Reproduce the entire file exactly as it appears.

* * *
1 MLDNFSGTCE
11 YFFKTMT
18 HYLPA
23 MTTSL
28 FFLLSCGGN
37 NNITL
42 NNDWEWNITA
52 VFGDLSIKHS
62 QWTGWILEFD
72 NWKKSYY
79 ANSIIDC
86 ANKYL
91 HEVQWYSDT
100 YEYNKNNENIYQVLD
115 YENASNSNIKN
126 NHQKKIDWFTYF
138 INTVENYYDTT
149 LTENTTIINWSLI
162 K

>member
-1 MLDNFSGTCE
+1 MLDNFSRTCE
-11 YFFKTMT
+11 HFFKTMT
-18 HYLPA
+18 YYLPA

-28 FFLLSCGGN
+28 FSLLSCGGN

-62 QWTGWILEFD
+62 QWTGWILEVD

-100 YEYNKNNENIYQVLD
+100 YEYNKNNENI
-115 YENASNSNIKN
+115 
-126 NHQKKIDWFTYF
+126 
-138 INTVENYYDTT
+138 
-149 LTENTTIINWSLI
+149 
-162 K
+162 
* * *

1 MLDNFSGTCE
11 YFFKTMT
18 HYLPA
23 MTTSL
28 FFLLSCGGN
37 NNITL
42 NNDWEWNITA
52 VFGDLSIKHS
62 QWTGWILEFD
72 NWKKSYY
79 ANSIIDC
86 ANKYL
91 HEVQWYSDT
100 YEYNKNNENIYQVLD
115 YENASNSNIKN
126 NHQKKIDWFTYF
138 INTVENYYDTT
149 LTENTTIINWSLI
162 K

>member
-1 MLDNFSGTCE
+1 MLDNFSRTCE
-11 YFFKTMT
+11 HFFKTMT
-18 HYLPA
+18 YYLPA

-28 FFLLSCGGN
+28 FSLLSCGGN

-62 QWTGWILEFD
+62 QWTGWILEVD

-100 YEYNKNNENIYQVLD
+100 YEYNKNNENI
-115 YENASNSNIKN
+115 
-126 NHQKKIDWFTYF
+126 
-138 INTVENYYDTT
+138 
-149 LTENTTIINWSLI
+149 
-162 K
+162 